An Atlantic bottlenose dolphin that was attacked by a shark in late February off Ponte Vedra Beach, Florida and became stranded as a result of the injuries continues to receive treatment at SeaWorld Orlando.
The 265 lb. sub-adult dolphin was assessed by the Florida Fish and Wildlife Conservation Commission (FWC) who determined that a rescue and rehabilitation attempt was necessary due to the animal’s life-threatening injuries. Members of the SeaWorld Orlando Rescue Team and the Georgia Aquarium Conservation Field Station (based at Marineland) worked alongside to care for the badly injured dolphin. Conservation Field Station veterinarian, Dr. Rose Borkowski conferred with NOAA Fisheries Service about the animal’s condition after the assessment and the decision was made to transport the animal to SeaWorld Orlando for rehabilitation.
At time of the rescue, SeaWorld veterinarian Dr. Lara Croft described the dolphin as being in “critical condition,” based on the “extensiveness of this animal’s shark bite wounds” and how thin she was. The dolphin sustained multiple shark bite wounds to her body and right pectoral flipper.
The dolphin was successfully transported to SeaWorld Orlando’s Cetacean Rehabilitation Facility for further evaluation and rehabilitation. After an initial veterinary exam and treatment, the dolphin was able to swim unsupported at the park’s rescue facility.
Through the course of her treatment, SeaWorld Orlando veterinarians discovered that in addition to shark bite wounds the dolphin was suffering from pneumonia. Over the last month, SeaWorld veterinarians and the Animal Rescue Team have been treating her with antibiotics, dewormers, anti-inflammatories, physical therapy, and wound care.
This week, veterinarians performed radiographs to confirm if the antibiotics and treatment are clearing up the pneumonia. They will continue to monitor and run additional tests to confirm.
Once her pneumonia clears, the next milestones for her rehabilitation will be for her to continue to gain weight and strength and pass a hearing test. All rescued cetaceans must pass a hearing test administered by NOAA Fisheries to ensure hearing loss was not a factor in their stranding. Hearing loss is detrimental to wild cetaceans as they rely on echolocation to hunt, navigate, and avoid predators.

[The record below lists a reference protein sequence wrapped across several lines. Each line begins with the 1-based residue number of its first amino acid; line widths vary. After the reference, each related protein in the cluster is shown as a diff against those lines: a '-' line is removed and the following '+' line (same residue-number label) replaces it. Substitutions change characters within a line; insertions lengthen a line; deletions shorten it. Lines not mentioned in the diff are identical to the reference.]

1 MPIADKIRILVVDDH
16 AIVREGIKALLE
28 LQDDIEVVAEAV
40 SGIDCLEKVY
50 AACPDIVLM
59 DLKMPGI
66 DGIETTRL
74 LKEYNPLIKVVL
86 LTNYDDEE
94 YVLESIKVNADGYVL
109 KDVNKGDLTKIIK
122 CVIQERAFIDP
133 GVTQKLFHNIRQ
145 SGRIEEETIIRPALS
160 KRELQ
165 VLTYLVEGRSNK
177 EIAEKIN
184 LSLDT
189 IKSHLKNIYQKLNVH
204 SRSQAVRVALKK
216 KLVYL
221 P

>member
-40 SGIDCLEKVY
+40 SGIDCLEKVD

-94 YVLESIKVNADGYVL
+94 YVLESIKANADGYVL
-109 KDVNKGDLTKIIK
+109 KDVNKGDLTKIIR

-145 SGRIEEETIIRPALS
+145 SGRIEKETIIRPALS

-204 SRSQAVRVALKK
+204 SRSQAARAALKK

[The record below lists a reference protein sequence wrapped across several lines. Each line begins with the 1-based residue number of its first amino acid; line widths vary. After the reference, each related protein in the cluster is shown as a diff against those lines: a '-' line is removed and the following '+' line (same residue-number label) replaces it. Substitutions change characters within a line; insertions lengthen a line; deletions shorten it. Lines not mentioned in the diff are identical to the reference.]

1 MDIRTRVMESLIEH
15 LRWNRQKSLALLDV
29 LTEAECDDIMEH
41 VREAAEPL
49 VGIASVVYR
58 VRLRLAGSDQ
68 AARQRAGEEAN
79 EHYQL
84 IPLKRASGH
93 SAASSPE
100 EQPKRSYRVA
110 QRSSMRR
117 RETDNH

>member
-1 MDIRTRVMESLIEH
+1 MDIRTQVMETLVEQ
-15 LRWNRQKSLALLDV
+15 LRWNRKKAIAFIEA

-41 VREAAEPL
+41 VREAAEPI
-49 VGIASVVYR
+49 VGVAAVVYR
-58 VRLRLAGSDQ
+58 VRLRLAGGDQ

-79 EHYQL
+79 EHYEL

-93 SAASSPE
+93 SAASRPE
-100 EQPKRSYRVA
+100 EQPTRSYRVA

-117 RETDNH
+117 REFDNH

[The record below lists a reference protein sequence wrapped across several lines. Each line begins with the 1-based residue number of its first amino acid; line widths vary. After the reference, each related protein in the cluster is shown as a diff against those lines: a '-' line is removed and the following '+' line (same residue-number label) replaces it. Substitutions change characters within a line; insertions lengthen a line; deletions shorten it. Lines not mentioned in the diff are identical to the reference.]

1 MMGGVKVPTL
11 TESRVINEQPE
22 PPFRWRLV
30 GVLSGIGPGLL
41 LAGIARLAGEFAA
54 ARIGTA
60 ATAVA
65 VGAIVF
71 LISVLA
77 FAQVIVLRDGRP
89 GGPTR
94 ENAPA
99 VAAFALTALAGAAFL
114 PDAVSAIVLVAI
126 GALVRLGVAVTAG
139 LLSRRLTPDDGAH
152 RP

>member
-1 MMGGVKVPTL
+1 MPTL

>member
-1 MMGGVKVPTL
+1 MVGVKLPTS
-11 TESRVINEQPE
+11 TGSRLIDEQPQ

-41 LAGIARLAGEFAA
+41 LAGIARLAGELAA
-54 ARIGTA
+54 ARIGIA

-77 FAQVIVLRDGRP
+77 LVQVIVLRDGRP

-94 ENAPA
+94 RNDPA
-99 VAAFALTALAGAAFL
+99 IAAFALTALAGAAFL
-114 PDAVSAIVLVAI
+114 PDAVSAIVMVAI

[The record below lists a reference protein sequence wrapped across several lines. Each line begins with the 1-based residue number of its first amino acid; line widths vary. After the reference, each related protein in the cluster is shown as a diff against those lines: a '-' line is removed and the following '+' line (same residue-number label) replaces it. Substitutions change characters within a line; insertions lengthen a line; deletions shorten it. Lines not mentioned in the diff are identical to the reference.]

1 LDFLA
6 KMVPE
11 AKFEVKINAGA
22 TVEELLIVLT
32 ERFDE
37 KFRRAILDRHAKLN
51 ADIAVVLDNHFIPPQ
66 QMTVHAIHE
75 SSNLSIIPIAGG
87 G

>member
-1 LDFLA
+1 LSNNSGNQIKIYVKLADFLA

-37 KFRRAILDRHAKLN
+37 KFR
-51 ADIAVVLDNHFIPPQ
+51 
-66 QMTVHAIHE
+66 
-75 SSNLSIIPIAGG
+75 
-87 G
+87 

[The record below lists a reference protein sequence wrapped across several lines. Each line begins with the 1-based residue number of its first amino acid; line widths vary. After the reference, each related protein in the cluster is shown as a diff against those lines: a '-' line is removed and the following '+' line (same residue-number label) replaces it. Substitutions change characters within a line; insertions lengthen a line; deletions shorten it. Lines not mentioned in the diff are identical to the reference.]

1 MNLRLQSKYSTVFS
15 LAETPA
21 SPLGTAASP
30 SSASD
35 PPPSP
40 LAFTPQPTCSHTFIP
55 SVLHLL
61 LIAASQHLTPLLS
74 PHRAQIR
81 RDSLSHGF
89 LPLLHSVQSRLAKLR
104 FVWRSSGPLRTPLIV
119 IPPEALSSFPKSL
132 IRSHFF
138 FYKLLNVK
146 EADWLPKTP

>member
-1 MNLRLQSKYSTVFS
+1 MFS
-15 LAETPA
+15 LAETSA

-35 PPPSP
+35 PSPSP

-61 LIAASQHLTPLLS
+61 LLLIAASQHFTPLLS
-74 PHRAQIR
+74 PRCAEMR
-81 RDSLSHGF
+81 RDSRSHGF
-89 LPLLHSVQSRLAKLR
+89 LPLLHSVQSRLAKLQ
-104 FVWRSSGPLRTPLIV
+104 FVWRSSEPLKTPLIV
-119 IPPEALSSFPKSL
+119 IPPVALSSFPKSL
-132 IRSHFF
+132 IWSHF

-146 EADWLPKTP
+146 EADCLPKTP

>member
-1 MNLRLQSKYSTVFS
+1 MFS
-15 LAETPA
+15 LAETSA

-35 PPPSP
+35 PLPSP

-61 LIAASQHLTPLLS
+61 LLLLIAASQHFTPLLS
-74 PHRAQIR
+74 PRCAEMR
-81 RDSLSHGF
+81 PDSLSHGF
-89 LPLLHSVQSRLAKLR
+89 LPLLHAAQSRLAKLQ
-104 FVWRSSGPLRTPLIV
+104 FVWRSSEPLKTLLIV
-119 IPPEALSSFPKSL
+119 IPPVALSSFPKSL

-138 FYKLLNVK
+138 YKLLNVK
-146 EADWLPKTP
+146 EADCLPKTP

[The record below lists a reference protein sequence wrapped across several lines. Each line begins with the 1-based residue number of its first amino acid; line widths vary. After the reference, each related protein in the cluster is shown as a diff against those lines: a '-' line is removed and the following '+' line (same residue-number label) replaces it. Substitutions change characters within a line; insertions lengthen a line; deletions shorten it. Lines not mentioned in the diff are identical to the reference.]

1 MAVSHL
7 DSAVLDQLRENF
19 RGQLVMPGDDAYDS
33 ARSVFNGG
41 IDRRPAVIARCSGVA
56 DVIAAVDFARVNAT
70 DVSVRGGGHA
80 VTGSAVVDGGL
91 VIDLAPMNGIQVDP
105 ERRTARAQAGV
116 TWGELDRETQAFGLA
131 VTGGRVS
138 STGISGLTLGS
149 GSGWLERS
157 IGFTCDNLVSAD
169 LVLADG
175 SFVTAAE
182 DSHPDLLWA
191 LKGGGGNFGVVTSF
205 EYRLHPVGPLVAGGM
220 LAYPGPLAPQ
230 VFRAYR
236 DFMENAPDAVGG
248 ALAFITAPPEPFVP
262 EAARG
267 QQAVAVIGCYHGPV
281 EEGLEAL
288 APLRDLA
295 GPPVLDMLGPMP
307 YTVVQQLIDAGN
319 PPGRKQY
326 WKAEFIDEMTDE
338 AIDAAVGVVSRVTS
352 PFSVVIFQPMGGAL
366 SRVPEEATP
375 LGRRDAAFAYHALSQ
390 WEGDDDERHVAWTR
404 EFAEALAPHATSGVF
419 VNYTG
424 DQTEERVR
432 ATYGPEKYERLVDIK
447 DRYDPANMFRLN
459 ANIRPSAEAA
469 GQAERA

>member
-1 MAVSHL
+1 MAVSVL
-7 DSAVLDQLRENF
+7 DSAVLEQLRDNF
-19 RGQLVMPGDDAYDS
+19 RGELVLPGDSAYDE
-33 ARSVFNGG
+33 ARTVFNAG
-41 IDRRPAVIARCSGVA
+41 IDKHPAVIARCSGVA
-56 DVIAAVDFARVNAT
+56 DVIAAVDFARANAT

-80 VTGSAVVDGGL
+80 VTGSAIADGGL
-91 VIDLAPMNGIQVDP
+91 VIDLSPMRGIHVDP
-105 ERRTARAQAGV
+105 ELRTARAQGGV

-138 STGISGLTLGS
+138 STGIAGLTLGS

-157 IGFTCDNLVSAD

The SeaWorld Animal Rescue Team and veterinarians will continue to provide 24-hour care and treatment, with the ultimate goal to rehabilitate and return her to the wild.
SeaWorld Orlando’s Animal Rescue Team is on call 24/7 to save and care for injured, orphaned or ill animals. In collaboration with NOAA Fisheries and other members of accredited stranding networks, SeaWorld Parks & Entertainment operates one of the world’s most respected programs authorized to rescue ill and injured marine animals, with the goal to rehabilitate and return to the ocean. SeaWorld animal experts have helped more than 31,000 animals in need – ill, injured, orphaned and abandoned – for more than five decades.
Footage of rescued dolphins produced by SeaWorld under the National Marine Fisheries Service Marine Mammal Health and Response Program.
About Georgia Aquarium Conservation Field Station
Georgia Aquarium Conservation Field Station (GA-CFS) is a 501(c)(3) non-profit organization located in Marineland, Fla. GA-CFS is dedicated to research and stranding response of dolphins, small whales, and turtles in northeast Florida and focuses on research and conservation. The team at GA-CFS supports Georgia Aquarium research projects both in the field and on-location and provides unique expertise and experience. GA-CFS exists to increase public awareness and contribute to the scientific study of aquatic life and provides educational outreach to local communities and schools. For more information visit www.georgiaaquarium.org/conserve
About SeaWorld Entertainment, Inc.
SeaWorld Parks & Entertainment™ is a leading theme park and entertainment company providing experiences that matter and inspiring guests to protect animals and the wild wonders of our world. The company is one of the world’s foremost zoological organizations and a global leader in animal welfare, behavioral training, husbandry and veterinary care. The company collectively cares for what it believes is one of the largest zoological collections in the world and has helped lead advances in the care of animals. The company also rescues and rehabilitates marine and terrestrial animals that are ill, injured, orphaned or abandoned, with the goal of returning them to the wild. The SeaWorld® rescue team has helped more than 31,000 animals in need over the last 50 years.